House of Wolf, London


Apothecary Bar House of WolfFor nearly 200 years, people have been seeking pleasure at 181 Upper Street in Islington, north London. The former Hare & Hounds pub has gone through numerous incarnations in recent years, including Medicine Bar and Albert & Pearl, but it has now been reborn as a theatrical venue, House of Wolf, which combines Victorian heritage with contemporary design and cocktails.

The site, which is a Star Pubs & Bars lease, has been transformed by a team including Damian Frizzell and Jennifer Anderson-Mann who created Brighton hotspot Madame Geisha and nearby club and music venue The Haunt. They have joined forces with Matthew Fleming, former bar manager at London’s Shoreditch House and general manager at club and bar operator Proud Group.

They have restored many of the original features of the 1830s pub such as cornicing and curved lead-lined windows as well as a gold-relief hare and hounds on the building’s frontage. Designing the interiors themselves, they mix the vintage with the contemporary, collaborating with artists and designers. This includes lighting such as chandeliers made of antique cutlery and sherry glasses by designer Emerald Faerie and skull art by Lauren Baker. On a practical side, they have invested £25,000 in soundproofing that has helped to regain a late licence, allowing it to open until 4am Monday to Saturday and 2am on Sunday.

The first and second storeys have been converted into trading space, allowing them to create a series of individual rooms with a total capacity of 210 across the three floors. “We wanted each room to be different but with a common thread,” Matthew says. The ground-floor bar is a dark, decadent space called the Music Hall, with classic furnishings and an upgraded sound system including a new DJ set-up.

Stairs lead up to the Apothecary Bar (pictured top) which is inspired by a Victorian apothecary, with aged glass bottles, gas lamp-style lighting and an antique-mirrored back bar. With a capacity of 25, this is where Matthew and bar manager Stephen Quainton, formerly bar manager at Soho House, let loose their creativity with inventive cocktails. They include the Wolf Blood Vial, made with Hennessy XO cognac, Glenmorangie Astar whisky, Belvedere Orange vodka and a touch of noisette, injected with concentrated cherry reduction.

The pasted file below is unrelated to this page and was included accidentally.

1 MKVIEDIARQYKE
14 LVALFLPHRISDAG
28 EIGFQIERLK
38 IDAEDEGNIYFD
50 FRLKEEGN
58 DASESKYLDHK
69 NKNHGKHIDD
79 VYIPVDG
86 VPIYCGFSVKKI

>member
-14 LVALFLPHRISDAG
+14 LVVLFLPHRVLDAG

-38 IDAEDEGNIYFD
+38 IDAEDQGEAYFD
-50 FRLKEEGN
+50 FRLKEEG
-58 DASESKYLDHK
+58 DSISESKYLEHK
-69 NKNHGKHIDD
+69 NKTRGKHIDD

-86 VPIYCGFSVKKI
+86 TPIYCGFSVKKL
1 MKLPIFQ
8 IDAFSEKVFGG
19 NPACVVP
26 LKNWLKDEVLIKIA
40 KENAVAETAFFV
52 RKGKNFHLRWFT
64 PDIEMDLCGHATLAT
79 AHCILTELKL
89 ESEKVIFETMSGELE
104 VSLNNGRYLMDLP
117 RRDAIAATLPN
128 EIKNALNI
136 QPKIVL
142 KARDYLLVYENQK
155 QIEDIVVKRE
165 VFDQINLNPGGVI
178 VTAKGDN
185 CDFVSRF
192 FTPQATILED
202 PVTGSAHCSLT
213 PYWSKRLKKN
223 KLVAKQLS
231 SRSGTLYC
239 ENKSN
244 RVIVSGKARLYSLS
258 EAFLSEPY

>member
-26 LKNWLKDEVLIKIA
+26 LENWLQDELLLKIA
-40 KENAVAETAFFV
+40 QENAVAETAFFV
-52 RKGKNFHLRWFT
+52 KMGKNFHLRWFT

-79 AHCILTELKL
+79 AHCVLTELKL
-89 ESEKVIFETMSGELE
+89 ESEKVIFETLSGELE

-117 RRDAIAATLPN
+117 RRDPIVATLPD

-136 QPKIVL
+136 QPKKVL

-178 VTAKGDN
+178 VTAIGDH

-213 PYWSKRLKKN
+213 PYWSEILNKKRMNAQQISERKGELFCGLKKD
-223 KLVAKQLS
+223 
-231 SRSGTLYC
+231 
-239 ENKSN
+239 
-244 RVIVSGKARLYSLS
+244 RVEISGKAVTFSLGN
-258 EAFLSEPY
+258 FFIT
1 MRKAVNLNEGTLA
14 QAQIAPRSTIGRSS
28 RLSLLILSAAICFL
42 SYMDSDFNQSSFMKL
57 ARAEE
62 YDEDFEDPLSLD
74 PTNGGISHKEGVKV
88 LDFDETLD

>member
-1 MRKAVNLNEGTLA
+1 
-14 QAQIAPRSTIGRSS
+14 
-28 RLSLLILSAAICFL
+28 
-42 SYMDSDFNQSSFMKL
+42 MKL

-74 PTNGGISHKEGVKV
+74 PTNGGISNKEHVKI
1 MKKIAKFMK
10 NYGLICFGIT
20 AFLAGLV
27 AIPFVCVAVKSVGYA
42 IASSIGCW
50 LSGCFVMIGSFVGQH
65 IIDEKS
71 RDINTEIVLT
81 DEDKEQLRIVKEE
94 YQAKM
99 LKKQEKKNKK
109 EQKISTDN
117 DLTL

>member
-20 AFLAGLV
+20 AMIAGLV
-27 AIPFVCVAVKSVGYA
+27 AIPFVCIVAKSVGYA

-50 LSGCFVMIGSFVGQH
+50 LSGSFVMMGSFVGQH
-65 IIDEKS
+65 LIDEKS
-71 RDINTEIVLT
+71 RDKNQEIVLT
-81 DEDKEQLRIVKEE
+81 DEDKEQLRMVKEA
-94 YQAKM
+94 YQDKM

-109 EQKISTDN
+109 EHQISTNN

Over the Pop is described as a popcorn-infused Maker’s Mark Bourbon Sour, served in a bubble-wrapped glass with popping candy, while the Tiki, inspired by a Piña Colada, is served with an “edible beach scene” made of jellies and granita. “This is proving to be the most popular section of the building,” Matthew adds. “We are trying to keep it seated only as a lot of the drinks are quite complicated and are best appreciated if you’re sitting down.” Each month, the bar menu features a cocktail based on a customer’s dreams. “We want to take the silly side of our patrons very seriously,” Stephen says. “Drinking cocktails should be a really joyous experience and we’re here to help celebrate that.”

Attic Dining Room House of Wolf

On the second floor are three more rooms. The Parlour dining room, which looks out on a sculpture garden, has bespoke hand-printed wall coverings, vintage chandeliers, hand-carved mantelpieces and an artistic-designed feature described as a “dumb waiter cum steam punk conveyor belt”. The Attic dining room (pictured) and the Wolf Den bar feature double-height ceilings with original exposed beams alongside decadent furnishings and low wall lighting to create a snug feel. The bar is adorned with old copper distillery paraphernalia and surrounded by comfortable lounge seating.

The venue opens from 6pm Monday to Saturday, serving dinner till 11pm, and from midday on Sundays when Sunday roasts are available till 8pm. The menu changes regularly through monthly “pop-up chef residencies”, managed by Alexa Perrin, founder of the Experimental Food Society. The first of these was a collaboration between food artist Caroline Hobkinson and experimental psychologist Charles Spence, who devised a three-course multi-sensory menu, using top-quality British produce, including seasonal and foraged ingredients.

It all adds up to a venue described as a “Victorian lair for pleasure-seeking gastronomes”, combining experimental dining, drinking, art and live entertainment. Damian adds: “It is an original concept which we hope will become a truly creative addition to London’s vibrant scene.”

House of Wolf, 181 Upper Street, London N1 1RQ Tel: 020 7288 1470 www.houseofwolf.co.uk

Originally published in the December 2012 edition of Bar magazine.

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